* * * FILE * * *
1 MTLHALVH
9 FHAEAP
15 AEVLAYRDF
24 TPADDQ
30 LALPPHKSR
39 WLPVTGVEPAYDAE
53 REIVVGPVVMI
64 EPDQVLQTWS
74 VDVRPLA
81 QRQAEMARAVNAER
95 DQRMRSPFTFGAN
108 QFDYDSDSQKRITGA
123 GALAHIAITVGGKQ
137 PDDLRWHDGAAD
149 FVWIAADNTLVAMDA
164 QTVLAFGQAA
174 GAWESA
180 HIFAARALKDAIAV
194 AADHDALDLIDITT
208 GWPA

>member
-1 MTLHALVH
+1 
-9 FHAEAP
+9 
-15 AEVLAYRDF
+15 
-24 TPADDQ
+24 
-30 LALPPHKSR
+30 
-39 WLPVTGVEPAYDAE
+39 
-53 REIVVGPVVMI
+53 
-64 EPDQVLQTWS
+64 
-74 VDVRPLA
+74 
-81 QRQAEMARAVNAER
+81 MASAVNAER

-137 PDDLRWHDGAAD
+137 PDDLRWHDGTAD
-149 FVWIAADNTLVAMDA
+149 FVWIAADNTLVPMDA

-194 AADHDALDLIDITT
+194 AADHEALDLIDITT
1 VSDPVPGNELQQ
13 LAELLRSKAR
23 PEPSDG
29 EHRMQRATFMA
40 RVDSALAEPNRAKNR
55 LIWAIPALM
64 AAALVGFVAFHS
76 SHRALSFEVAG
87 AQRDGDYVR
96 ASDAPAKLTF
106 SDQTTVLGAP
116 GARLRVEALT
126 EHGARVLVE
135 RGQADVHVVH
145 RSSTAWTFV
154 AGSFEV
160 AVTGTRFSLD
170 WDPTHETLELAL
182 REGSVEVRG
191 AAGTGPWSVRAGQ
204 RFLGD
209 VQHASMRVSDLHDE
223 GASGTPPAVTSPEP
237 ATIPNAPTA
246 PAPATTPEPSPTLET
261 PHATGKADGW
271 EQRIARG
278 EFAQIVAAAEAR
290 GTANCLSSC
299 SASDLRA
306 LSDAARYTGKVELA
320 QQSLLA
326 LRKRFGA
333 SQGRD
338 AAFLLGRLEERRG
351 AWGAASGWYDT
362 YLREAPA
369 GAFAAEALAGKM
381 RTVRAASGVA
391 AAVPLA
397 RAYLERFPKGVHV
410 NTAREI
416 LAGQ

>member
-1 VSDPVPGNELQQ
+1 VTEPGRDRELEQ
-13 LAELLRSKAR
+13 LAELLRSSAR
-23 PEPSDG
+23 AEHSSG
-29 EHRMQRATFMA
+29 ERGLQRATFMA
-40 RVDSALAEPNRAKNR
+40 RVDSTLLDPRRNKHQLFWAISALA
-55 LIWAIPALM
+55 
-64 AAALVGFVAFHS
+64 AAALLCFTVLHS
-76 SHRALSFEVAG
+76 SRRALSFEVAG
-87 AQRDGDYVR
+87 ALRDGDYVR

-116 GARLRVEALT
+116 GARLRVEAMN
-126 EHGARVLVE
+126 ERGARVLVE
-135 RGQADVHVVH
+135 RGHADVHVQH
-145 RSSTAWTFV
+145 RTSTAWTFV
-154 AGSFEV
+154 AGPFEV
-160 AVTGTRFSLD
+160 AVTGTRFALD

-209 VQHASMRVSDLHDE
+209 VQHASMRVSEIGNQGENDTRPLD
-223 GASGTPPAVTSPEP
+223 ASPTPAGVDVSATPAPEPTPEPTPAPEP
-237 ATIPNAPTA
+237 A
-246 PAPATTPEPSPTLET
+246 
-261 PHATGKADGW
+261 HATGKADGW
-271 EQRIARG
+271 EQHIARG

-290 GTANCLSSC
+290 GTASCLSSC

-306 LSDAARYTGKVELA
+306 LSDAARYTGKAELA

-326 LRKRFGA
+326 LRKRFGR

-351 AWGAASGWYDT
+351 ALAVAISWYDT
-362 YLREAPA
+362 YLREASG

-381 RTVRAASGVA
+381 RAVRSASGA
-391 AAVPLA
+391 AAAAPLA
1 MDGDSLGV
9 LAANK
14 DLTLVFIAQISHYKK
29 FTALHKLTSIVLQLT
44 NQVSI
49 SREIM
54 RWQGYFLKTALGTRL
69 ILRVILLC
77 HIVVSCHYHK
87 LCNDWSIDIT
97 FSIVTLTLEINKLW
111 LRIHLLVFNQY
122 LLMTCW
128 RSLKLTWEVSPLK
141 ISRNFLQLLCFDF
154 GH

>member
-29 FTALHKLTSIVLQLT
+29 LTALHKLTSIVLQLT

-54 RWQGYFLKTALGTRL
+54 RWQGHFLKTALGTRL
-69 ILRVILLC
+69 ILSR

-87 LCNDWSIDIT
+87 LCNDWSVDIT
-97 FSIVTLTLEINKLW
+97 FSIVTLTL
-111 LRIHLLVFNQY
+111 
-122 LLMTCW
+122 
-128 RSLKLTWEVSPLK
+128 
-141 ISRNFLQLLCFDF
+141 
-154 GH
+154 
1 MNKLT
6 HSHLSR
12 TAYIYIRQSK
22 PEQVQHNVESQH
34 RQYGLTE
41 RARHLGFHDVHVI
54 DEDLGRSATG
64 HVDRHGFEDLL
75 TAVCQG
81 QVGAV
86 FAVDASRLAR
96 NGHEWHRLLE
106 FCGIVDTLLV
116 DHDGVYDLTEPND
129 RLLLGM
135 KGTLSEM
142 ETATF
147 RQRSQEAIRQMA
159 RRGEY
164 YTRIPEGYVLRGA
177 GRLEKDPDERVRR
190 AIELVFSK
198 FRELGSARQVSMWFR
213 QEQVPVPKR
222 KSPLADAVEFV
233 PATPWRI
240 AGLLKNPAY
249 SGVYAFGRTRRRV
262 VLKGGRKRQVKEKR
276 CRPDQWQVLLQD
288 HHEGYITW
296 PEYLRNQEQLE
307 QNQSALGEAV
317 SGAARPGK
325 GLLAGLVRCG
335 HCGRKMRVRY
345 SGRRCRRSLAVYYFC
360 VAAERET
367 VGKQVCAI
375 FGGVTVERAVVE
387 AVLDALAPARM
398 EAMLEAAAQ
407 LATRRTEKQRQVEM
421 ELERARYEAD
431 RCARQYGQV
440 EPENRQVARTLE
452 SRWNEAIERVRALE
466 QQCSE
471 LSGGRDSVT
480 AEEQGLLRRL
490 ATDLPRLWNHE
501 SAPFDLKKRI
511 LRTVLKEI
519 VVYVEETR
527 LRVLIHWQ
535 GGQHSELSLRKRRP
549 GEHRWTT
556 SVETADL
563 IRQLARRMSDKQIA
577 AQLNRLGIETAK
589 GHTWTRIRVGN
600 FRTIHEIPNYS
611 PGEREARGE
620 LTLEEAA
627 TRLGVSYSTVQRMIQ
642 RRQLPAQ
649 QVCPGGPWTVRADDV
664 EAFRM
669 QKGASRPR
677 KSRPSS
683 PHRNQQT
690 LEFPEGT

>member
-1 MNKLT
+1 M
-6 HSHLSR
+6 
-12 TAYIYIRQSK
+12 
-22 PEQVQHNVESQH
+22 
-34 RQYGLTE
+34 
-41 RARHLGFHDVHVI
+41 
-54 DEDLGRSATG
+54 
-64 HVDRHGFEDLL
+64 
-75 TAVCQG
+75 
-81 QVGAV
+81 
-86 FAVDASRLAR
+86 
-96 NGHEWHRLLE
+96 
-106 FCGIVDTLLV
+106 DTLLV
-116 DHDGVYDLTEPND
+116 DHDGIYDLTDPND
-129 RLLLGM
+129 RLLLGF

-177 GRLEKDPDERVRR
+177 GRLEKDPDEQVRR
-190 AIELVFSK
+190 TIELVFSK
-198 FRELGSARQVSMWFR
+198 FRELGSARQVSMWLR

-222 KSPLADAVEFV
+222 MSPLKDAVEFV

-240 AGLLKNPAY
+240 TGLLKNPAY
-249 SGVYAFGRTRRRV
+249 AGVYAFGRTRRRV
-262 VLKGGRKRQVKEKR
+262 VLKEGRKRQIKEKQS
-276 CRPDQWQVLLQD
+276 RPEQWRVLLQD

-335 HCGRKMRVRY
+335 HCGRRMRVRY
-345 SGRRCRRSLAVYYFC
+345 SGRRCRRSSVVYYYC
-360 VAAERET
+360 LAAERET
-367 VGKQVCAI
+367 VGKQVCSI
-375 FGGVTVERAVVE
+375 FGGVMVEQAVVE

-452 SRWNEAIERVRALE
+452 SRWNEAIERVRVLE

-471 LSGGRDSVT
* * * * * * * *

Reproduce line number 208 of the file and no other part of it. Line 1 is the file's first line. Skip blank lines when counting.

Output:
213 QEQVPVPKR